Posts Tagged ‘Clients’

We are pleased to present below all posts tagged with ‘Clients’.

Web Design Criticism: A How-To

Web design is a relatively young field. It's youthful, growing and made up of people from all kinds of backgrounds, many of whom lack formal design training. We have learned, and still are learning, as we go. I came into my first job as a Web designer for Boeing back in the mid-1990s, with no formal design training. I was lucky to get some training on the job, and I would guess that my experience there was similar to that of many who are reading this article.

Formal design reviews

I had the opportunity to work with some very talented and highly experienced designers who all had made the jump from other design fields to the Web. It was there, as part of that training, that I learned about critiquing, both giving and receiving, through regular design reviews.

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Is John The Client Dense or Are You Failing Him?

Meet John the client. John runs a reasonably large website. He is a marketer who considers himself smart, articulate and professional. That said, he doesn’t know much about Web design, and so he needs your help. John comes to you with a clear set of business objectives and asks for a quote. But what happens next leaves John confused, frustrated and extremely unhappy.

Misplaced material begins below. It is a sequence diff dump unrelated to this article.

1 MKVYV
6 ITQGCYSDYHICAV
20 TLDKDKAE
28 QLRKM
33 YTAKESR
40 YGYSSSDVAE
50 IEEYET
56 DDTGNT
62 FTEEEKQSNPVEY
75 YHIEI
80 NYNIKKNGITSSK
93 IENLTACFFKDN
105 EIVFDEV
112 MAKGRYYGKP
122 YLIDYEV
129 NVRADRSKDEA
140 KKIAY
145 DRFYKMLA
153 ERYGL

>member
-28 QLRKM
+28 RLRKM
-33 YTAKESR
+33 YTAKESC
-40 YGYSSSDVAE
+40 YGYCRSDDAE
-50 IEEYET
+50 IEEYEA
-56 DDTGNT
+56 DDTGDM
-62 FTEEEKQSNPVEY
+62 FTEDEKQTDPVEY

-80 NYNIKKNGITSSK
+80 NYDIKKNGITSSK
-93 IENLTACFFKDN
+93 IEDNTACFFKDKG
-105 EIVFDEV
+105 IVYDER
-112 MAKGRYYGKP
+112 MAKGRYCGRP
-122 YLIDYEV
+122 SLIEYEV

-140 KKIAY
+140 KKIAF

Teacher teaching maths

Before giving John his quote, you ask a little more about the project. After chatting for a few minutes, you ask him about his budget. A fair question, you think. After all, you could approach the project in so many ways. Without knowing the budget, knowing where to begin is impossible. In your mind, building a website is like building a house. Without knowing the budget, you can’t possibly know how many rooms the client can afford or what materials you should use to build.

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Group Interview: Expert Advice For Students and Young Web Designers

Our readers have requested that Smashing Magazine conduct an interview with industry leaders on issues that are relevant to students and those just starting off in their design career. With the help of our panel of 16 designers, we'll dispense advice that should help new designers get their career off to a promising start. We've asked a few different questions to each of the designers; you'll see all of their responses below.